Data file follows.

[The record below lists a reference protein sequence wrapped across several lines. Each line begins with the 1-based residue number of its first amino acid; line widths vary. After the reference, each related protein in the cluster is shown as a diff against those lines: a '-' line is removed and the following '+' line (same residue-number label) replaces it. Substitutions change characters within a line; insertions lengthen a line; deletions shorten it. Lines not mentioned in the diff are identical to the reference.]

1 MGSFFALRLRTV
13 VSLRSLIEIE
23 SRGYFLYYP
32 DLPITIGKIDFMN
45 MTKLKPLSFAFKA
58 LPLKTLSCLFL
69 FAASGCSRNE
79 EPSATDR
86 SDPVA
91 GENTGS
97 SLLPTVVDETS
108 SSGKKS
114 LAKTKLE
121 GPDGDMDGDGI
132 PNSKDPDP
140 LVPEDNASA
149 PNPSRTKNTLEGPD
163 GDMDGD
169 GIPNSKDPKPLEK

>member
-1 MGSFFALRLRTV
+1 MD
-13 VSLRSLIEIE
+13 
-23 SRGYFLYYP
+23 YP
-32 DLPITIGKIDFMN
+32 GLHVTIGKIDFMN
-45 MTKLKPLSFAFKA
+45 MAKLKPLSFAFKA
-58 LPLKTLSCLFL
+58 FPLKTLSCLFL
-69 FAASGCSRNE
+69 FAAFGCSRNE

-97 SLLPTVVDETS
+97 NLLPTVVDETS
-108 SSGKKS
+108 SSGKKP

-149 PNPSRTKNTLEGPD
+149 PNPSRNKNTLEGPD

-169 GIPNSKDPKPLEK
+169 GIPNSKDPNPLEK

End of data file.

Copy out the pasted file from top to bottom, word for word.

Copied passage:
[The record below lists a reference protein sequence wrapped across several lines. Each line begins with the 1-based residue number of its first amino acid; line widths vary. After the reference, each related protein in the cluster is shown as a diff against those lines: a '-' line is removed and the following '+' line (same residue-number label) replaces it. Substitutions change characters within a line; insertions lengthen a line; deletions shorten it. Lines not mentioned in the diff are identical to the reference.]

1 MGSFFALRLRTV
13 VSLRSLIEIE
23 SRGYFLYYP
32 DLPITIGKIDFMN
45 MTKLKPLSFAFKA
58 LPLKTLSCLFL
69 FAASGCSRNE
79 EPSATDR
86 SDPVA
91 GENTGS
97 SLLPTVVDETS
108 SSGKKS
114 LAKTKLE
121 GPDGDMDGDGI
132 PNSKDPDP
140 LVPEDNASA
149 PNPSRTKNTLEGPD
163 GDMDGD
169 GIPNSKDPKPLEK

>member
-1 MGSFFALRLRTV
+1 MD
-13 VSLRSLIEIE
+13 
-23 SRGYFLYYP
+23 YP
-32 DLPITIGKIDFMN
+32 GLHVTIGKIDFMN
-45 MTKLKPLSFAFKA
+45 MAKLKPLSFAFKA
-58 LPLKTLSCLFL
+58 FPLKTLSCLFL
-69 FAASGCSRNE
+69 FAAFGCSRNE

-97 SLLPTVVDETS
+97 NLLPTVVDETS
-108 SSGKKS
+108 SSGKKP

-149 PNPSRTKNTLEGPD
+149 PNPSRNKNTLEGPD

-169 GIPNSKDPKPLEK
+169 GIPNSKDPNPLEK